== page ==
Noah Goats
Oct 03, 2017 rated it really liked it  ·  review of another edition
Living in the 21st century may have it’s drawbacks, but at least I don’t have to wear a powdered wig. The history of fashion is the history of people choosing to wear monstrously uncomfortable getups just to look stylish. Woman is born free, but is everywhere wearing hoop skirts and corsets. This is the story of emancipation (particularly for women) from restricting fashions.

In Corsets and Codpieces Karen Bowman goes over the history of clothing with a focus on the stranger items. For example: “
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Kris - My Novelesque Life
RATING: 3 STARS

(Review Not on Blog)

This is a cool book that looks at the social history of fashion. More to the point, fashion that can sometimes be dangerous! There was an example of some girdles that not only give you an hourglass shape, but also move your internal organs. I did not read every section of the book as it was more of a reference book. I do recommend to anyone interested in social history or fashion or both!
Whitney
Jan 12, 2018 rated it it was ok
Very dense and not informative enough to warrant it. It reads like a bad research paper - one that wasn’t quite long enough and that the student had to add a lot of unnecessary words to in order to meet a page minimum. The errors make it hard to take seriously and it’s not entertaining enough to be a strictly fun read. She seems very unreliable for a lot of little reasons. She tries to use “olde” English speak but mostly sounds silly. Also definitely not unbiased.
Awkward phrasing. Amateurish. U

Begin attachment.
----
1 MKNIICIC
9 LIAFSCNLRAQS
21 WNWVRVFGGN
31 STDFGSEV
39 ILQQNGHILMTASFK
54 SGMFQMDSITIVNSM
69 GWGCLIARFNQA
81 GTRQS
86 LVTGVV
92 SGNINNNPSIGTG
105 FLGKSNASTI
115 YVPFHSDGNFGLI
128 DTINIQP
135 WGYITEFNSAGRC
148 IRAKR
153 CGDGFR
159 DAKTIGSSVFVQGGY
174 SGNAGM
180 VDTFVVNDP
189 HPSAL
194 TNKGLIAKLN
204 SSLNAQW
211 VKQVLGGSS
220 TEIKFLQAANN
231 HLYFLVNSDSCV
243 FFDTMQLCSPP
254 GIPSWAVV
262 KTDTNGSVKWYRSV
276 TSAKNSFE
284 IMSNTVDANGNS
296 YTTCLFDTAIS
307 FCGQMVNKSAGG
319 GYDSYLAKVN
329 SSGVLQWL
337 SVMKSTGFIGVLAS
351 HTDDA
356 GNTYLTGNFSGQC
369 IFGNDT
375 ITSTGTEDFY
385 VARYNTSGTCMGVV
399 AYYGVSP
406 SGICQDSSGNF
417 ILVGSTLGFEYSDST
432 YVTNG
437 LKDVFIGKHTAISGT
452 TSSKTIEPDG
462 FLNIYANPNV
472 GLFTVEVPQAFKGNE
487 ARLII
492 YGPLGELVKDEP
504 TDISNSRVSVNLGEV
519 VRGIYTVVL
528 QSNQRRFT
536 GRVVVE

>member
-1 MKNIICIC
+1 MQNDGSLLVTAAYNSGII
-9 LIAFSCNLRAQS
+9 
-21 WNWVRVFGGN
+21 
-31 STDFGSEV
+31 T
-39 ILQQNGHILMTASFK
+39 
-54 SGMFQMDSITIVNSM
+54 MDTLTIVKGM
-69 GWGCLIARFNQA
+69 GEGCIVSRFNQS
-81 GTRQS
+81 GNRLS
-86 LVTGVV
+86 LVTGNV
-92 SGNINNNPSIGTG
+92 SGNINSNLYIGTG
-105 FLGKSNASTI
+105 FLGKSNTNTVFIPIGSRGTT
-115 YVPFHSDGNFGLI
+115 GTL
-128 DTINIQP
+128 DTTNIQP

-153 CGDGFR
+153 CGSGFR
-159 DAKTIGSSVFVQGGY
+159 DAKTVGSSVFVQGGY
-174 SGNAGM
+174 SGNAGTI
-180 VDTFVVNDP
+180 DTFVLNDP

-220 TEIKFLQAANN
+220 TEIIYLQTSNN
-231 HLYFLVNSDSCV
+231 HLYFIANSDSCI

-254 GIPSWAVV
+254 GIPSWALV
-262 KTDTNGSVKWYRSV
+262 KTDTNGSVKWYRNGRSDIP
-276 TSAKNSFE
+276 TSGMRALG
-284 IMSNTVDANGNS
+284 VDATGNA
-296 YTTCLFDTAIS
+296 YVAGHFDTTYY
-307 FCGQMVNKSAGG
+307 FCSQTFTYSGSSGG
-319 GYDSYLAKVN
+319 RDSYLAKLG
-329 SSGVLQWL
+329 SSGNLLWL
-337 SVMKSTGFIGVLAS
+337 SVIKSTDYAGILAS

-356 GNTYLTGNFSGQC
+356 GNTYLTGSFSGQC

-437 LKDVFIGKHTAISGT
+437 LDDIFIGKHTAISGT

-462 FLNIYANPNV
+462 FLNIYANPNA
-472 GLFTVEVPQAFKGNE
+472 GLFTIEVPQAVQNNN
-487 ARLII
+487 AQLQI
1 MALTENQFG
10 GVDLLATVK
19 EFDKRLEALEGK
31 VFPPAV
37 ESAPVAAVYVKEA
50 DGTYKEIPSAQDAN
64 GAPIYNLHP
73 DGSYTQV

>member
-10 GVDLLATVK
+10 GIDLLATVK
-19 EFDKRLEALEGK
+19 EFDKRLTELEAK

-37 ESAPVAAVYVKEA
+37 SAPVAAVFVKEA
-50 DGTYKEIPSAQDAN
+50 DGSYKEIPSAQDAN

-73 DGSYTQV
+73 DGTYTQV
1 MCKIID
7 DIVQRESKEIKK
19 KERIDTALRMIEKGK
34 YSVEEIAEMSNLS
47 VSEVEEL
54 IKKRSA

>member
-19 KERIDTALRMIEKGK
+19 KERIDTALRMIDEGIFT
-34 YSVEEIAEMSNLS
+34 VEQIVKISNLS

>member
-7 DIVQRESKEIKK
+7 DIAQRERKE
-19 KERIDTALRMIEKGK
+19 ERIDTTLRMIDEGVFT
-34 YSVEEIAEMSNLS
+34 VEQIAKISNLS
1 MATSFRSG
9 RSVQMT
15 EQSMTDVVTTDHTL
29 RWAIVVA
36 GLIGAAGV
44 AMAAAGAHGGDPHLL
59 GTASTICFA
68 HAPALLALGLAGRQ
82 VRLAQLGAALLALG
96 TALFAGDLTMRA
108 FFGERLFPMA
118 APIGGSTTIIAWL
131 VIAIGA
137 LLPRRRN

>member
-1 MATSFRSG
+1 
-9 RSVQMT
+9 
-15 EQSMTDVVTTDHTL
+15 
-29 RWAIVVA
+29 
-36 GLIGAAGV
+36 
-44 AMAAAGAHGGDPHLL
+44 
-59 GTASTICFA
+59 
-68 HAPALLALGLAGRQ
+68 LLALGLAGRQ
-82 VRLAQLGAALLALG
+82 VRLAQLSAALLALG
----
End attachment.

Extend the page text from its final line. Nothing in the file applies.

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M.A. Nichols
Nov 10, 2017 rated it liked it
Shelves: non-fiction
I'd say this was an entertaining read. While I am skeptical about how historically accurate all the information is, it's an entertaining overview of British fashion.

The writing was engaging, and I enjoyed reading it. I was looking for more detailed information about European fashions, but this still managed to be interesting. It really only features a couple fashions from each historical era in Britain, and then examines the extremes of it. While it doesn't explain the ins and outs of the clothi
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Sarah -  All The Book Blog Names Are Taken
Probably a 3.5 star-read really. I really enjoyed the look at fashion through the ages, though this is by no means an exhaustive book on the subject. There are a lot of great details and anecdotes, plus social commentary of the times in which certain pieces were at their height of popularity. I found it interesting to learn which articles of clothing and/or accessories were quite dangerous, that I had never given much thought to before in that frame of mind. As always, the corset is the devil an ...more
Melissa
An interesting, quick read that hits the highlights of fashion history in primarily the UK and Europe (with a bit of the US thrown in). Medieval headdresses, codpieces, doublets, farthingales, corsets, hoops, bustles, and short skirts, all the crazy things we put on our bodies to achieve specific silhouettes, stopping in the 1960s. I did drop it a full star to 3 because the author somehow neglected to cover the development of the brassiere (also the bust minimizers of the 1920s), which is kind o ...more
Lil's Vintage World
3.5 stars
Carolyn
Apr 21, 2017 rated it really liked it  ·  review of another edition
3.5 stars. A fascinating and informative study of British fashion. Some of the trends were ridiculous or even grotesque, also very unhealthy and even deadly on occasion. The book was lavishly illustrated with antique drawings of the clothing of different eras, and also photos to show some actual clothing. I wished for even more pictures as was finding the description of various costumes and accessories hard to visualize. There were also information on cosmetics, wigs, etiquette and negative reac ...more
Sarah Bryson
Mar 08, 2017 rated it really liked it  ·  review of another edition
As a lover of history I have long read about men and women’s clothing throughout the ages, yet it has always been as a side note to the situations or events happening at the time. However a person’s clothing, the style of their hair, even the amount of hair upon their bodies or the materials that their clothing was made from can convey a wealth of information about a person. Luckily Karen Bowman has written a book dedicated to the appearance of both men and women throughout the centuries. This d ...more